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Running (ML) in the 90's

goyder
young nerd to chemical engineer to data scientist
・5 min read

In this series, I'm documenting my experiences with attempting to write and execute a machine learning program (any machine learning program) in Python 1.6 on a NeXT hardware emulator running NeXTSTEP.

Goal

We're almost there. NeXTSTEP is running. Python's compiled.

Our end goal is in reach: we now want to write a basic ML script for Python 1.6.

It's time.

Challenges and decisions

What "ML" do we want to write?

So here's the first question: what "machine learning" script or program should I develop?

First, we should consider computational power is limited. NeXT machines ran at double-digit megahertz speeds. Whatever algorithm we choose needs to be relatively simple.

This is not to mention that even relative to our limited computational power, Python is going to be slow. Nowadays, with supercomputers in our pockets, I think we often forget that Python is a "slow", high level language. When you are working on early 90s hardware, this point will be clear. (So GPU-enabled deep neural networks are off the table for now.)

Ultimately, I decided to implement the logistic regression algorithm. It's a classic binary classifier - often one of, if not the, first taught - and I love its elegance of transforming the classic linear model into the odds ratio into a probability.

For a visual refresher of the whole process, consider this video.

Getting the data

For data, I ran with the classics - I decided I would work with the Iris dataset. This is a data set most often used for multiclass classification, so we'll have to convert it into a binary classification problem.

A copy of the dataset is readily availble from the UCI Machine Learning Repository, and is easy to transfer to Previous with our NFS.

A very basic, but very functional development environment

Key question: if we're going to write code in Previous, how are we actually going to write it?

Interestingly, NeXTSTEP doesn't seem to have an IDE in our modern sense. There's Project Builder, which is certainly intended to be the "hub of application development", but this doesn't have a dedicated text editor environment - it offloads that duty to the "Edit" text editor utility.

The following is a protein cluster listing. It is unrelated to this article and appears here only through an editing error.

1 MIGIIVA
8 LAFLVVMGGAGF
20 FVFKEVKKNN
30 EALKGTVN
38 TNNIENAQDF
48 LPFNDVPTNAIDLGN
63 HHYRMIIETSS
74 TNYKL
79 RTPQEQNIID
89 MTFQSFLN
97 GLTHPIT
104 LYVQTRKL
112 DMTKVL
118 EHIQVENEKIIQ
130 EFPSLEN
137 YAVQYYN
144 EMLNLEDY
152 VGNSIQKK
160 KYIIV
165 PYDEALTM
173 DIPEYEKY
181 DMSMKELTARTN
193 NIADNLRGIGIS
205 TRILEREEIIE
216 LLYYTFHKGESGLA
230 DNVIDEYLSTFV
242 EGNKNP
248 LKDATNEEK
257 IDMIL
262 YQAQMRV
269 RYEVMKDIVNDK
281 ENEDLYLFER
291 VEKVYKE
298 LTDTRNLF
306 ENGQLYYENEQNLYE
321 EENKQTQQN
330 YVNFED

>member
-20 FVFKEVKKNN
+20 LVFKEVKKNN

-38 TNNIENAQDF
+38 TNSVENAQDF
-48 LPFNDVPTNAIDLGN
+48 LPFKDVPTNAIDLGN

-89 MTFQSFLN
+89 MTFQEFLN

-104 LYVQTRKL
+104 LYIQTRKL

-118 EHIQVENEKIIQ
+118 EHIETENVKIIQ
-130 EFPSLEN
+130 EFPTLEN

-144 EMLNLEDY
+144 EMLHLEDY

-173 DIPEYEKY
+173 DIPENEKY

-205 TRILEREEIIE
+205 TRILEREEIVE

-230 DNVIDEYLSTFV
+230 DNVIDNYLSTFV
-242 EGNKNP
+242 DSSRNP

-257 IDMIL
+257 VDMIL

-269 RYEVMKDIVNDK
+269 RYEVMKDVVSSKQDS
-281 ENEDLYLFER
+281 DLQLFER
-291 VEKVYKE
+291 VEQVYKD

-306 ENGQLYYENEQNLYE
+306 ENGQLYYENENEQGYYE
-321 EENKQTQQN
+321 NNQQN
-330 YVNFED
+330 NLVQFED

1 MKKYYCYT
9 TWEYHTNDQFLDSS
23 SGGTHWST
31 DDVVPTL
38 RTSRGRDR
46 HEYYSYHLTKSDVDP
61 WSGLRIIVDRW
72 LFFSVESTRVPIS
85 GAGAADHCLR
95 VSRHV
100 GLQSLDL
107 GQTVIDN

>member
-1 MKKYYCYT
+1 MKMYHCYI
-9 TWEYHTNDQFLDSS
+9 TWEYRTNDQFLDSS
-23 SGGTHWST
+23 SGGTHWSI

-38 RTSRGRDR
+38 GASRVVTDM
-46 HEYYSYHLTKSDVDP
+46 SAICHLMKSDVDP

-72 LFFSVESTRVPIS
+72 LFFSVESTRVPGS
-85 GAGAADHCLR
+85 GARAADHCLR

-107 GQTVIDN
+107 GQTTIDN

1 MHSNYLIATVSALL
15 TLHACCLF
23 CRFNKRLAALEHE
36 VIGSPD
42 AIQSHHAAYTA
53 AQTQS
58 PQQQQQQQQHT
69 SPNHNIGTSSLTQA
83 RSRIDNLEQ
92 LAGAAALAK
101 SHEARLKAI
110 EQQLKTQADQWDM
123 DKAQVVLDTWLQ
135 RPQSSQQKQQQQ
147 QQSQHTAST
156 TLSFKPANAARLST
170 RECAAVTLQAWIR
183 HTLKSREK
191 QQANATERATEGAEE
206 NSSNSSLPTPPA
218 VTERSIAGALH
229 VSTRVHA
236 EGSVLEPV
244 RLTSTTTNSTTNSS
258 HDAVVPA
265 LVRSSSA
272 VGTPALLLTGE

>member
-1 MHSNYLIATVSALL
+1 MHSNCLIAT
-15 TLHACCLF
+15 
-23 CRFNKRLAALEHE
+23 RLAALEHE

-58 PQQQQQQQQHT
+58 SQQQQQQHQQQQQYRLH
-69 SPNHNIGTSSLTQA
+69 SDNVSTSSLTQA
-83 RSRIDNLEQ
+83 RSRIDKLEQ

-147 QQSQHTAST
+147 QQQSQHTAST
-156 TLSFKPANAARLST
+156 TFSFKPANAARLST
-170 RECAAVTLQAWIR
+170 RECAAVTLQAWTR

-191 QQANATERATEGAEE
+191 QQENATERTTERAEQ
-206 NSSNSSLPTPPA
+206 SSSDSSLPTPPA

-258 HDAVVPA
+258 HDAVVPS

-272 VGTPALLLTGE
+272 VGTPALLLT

If we're just working in text editors, we might as well default to the classic development environment: multiple terminal windows running a shell and Vi. (Vim isn't available by default on NeXTSTEP.)

I wish this looked cooler. I'll have to figure out how to make it neon green text on a black background.

Writing in earnest

With the "development environment" up and going, I got to work on writing the scripts:

Adapting to Python 1.6

If you look at the code in the above files, it definitely looks like modern Python. Most of the hallmarks are there - indentation, clean syntax, all the things we love.

There are definitely a few major and minor differences in Python 1.6, though. In particular I noted:

  • numpy and pandas are sorely missed. (numpy apparently existed for Python 1, but I could not find a copy anywhere. pandas was years off in the era of 1.x.) There's not a strong system for carrying out linear algebra or numerical calculations, hence the preponderance of map and lambda calculations and the minimally-implemented matrix multiplication (really just the dot product) in the logistic_regression.py script.
  • There's a surprising number of "utility" features not yet implemented - things like list comprehensions, the csv module, and even the zip function are absent and missed!
  • There's all kinds of minor differences - there's no import <module> as <name> functionality, for example. If you want to import a module, you better like its name, mister!